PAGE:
Macon County lies in the Southern Appalachians, in the western corner of North Carolina. It was part of the Cherokee Nation until 1819, when the Cherokees signed the Treaty of Washington, ceding their lands as far west as the Nantahala ridge.
Commissioners Jesse Franklin and James Meabin were charged with organizing the new territory. They appointed Capt. Robert Love chief of the survey party that mapped the land in late spring 1820. The first land sale took place September 20, 1820. Settlement proceeded rapidly.
The survey party ignored the rights of Cherokee citizens who held reservations under the terms of the treaty. Dispossessed of their land, the reservees eventually won settlements through the courts. Several also left their names on the landscape as an indelible reminder of their struggle to remain.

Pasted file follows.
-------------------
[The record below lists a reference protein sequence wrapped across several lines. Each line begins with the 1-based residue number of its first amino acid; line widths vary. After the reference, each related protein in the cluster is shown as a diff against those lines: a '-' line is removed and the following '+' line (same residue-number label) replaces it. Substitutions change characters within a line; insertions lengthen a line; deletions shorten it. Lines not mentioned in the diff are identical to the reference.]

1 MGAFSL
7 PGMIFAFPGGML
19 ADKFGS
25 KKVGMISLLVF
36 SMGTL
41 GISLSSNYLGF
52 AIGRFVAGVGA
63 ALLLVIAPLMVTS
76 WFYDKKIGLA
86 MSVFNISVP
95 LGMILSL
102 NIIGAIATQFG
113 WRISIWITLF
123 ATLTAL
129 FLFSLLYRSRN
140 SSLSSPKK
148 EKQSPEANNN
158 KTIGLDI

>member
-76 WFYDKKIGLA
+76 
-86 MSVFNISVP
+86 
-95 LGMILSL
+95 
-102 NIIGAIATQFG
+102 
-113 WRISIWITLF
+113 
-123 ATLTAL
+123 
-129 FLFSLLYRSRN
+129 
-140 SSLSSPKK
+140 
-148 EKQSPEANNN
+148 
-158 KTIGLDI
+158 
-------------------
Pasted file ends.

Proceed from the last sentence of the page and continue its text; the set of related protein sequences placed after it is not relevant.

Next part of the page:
The new territory was part of Haywood County until 1828, when the population was sufficient to establish a new county, with Franklin as the county seat. County government formed in 1829. Old Macon County included most of present Macon County, about half of Jackson (est. 1851), most of Swain (est. 1871) and a small part of Transylvania (est. 1861).
In 1835, after the final Cherokee cession, the county briefly swelled to include all the lands to the west. When Cherokee County was created in 1839, Macon retained the Nantahala community.